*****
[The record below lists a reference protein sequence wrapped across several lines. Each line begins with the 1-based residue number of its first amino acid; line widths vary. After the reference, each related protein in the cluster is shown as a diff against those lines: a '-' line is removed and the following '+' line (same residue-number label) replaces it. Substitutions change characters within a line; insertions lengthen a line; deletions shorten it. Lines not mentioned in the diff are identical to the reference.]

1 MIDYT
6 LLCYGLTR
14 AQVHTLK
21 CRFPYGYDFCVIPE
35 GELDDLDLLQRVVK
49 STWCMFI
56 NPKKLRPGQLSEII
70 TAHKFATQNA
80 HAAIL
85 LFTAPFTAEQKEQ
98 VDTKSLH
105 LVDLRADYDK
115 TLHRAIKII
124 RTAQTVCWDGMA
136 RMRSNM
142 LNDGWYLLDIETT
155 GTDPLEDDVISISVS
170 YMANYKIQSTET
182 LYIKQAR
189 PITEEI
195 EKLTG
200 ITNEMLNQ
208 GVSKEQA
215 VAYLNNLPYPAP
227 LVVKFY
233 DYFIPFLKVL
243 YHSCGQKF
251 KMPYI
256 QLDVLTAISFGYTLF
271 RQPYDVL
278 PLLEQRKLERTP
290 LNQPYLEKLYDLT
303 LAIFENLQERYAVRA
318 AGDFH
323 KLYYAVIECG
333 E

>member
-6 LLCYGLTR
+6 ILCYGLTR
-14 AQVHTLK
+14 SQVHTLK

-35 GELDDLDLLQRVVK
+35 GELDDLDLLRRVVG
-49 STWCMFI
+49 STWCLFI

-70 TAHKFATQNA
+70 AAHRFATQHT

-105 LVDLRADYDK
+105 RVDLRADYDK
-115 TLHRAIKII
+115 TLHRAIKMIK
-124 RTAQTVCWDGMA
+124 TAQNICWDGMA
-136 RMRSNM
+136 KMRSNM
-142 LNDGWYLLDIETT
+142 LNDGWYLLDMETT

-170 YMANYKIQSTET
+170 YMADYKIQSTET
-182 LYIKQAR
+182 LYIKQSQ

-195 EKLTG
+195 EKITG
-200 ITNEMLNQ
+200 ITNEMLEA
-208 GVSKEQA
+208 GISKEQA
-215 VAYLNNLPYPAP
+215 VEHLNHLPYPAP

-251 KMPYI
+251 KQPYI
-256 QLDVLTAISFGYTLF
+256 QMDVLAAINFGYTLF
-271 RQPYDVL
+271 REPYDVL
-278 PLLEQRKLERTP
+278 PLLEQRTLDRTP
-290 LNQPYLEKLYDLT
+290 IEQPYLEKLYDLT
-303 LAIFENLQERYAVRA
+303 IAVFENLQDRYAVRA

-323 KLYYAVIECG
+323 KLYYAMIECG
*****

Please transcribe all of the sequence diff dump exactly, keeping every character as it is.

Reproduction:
[The record below lists a reference protein sequence wrapped across several lines. Each line begins with the 1-based residue number of its first amino acid; line widths vary. After the reference, each related protein in the cluster is shown as a diff against those lines: a '-' line is removed and the following '+' line (same residue-number label) replaces it. Substitutions change characters within a line; insertions lengthen a line; deletions shorten it. Lines not mentioned in the diff are identical to the reference.]

1 MIDYT
6 LLCYGLTR
14 AQVHTLK
21 CRFPYGYDFCVIPE
35 GELDDLDLLQRVVK
49 STWCMFI
56 NPKKLRPGQLSEII
70 TAHKFATQNA
80 HAAIL
85 LFTAPFTAEQKEQ
98 VDTKSLH
105 LVDLRADYDK
115 TLHRAIKII
124 RTAQTVCWDGMA
136 RMRSNM
142 LNDGWYLLDIETT
155 GTDPLEDDVISISVS
170 YMANYKIQSTET
182 LYIKQAR
189 PITEEI
195 EKLTG
200 ITNEMLNQ
208 GVSKEQA
215 VAYLNNLPYPAP
227 LVVKFY
233 DYFIPFLKVL
243 YHSCGQKF
251 KMPYI
256 QLDVLTAISFGYTLF
271 RQPYDVL
278 PLLEQRKLERTP
290 LNQPYLEKLYDLT
303 LAIFENLQERYAVRA
318 AGDFH
323 KLYYAVIECG
333 E

>member
-6 LLCYGLTR
+6 ILCYGLTR
-14 AQVHTLK
+14 SQVHTLK

-35 GELDDLDLLQRVVK
+35 GELDDLDLLRRVVG
-49 STWCMFI
+49 STWCLFI

-70 TAHKFATQNA
+70 AAHRFATQHT

-105 LVDLRADYDK
+105 RVDLRADYDK
-115 TLHRAIKII
+115 TLHRAIKMIK
-124 RTAQTVCWDGMA
+124 TAQNICWDGMA
-136 RMRSNM
+136 KMRSNM
-142 LNDGWYLLDIETT
+142 LNDGWYLLDMETT

-170 YMANYKIQSTET
+170 YMADYKIQSTET
-182 LYIKQAR
+182 LYIKQSQ

-195 EKLTG
+195 EKITG
-200 ITNEMLNQ
+200 ITNEMLEA
-208 GVSKEQA
+208 GISKEQA
-215 VAYLNNLPYPAP
+215 VEHLNHLPYPAP

-251 KMPYI
+251 KQPYI
-256 QLDVLTAISFGYTLF
+256 QMDVLAAINFGYTLF
-271 RQPYDVL
+271 REPYDVL
-278 PLLEQRKLERTP
+278 PLLEQRTLDRTP
-290 LNQPYLEKLYDLT
+290 IEQPYLEKLYDLT
-303 LAIFENLQERYAVRA
+303 IAVFENLQDRYAVRA

-323 KLYYAVIECG
+323 KLYYAMIECG